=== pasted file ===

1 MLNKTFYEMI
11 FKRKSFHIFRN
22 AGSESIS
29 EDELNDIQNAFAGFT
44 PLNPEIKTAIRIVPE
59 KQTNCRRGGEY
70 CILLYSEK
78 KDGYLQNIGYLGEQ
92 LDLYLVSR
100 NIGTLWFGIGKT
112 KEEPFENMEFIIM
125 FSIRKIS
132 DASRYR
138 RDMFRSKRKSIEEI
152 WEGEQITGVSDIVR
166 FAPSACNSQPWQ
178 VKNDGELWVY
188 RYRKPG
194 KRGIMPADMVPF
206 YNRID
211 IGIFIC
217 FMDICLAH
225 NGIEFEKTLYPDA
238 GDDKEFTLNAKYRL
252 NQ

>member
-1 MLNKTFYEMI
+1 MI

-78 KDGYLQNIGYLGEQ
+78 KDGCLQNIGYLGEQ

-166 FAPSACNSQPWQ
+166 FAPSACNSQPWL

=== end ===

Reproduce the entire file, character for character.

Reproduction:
1 MLNKTFYEMI
11 FKRKSFHIFRN
22 AGSESIS
29 EDELNDIQNAFAGFT
44 PLNPEIKTAIRIVPE
59 KQTNCRRGGEY
70 CILLYSEK
78 KDGYLQNIGYLGEQ
92 LDLYLVSR
100 NIGTLWFGIGKT
112 KEEPFENMEFIIM
125 FSIRKIS
132 DASRYR
138 RDMFRSKRKSIEEI
152 WEGEQITGVSDIVR
166 FAPSACNSQPWQ
178 VKNDGELWVY
188 RYRKPG
194 KRGIMPADMVPF
206 YNRID
211 IGIFIC
217 FMDICLAH
225 NGIEFEKTLYPDA
238 GDDKEFTLNAKYRL
252 NQ

>member
-1 MLNKTFYEMI
+1 MI

-78 KDGYLQNIGYLGEQ
+78 KDGCLQNIGYLGEQ

-166 FAPSACNSQPWQ
+166 FAPSACNSQPWL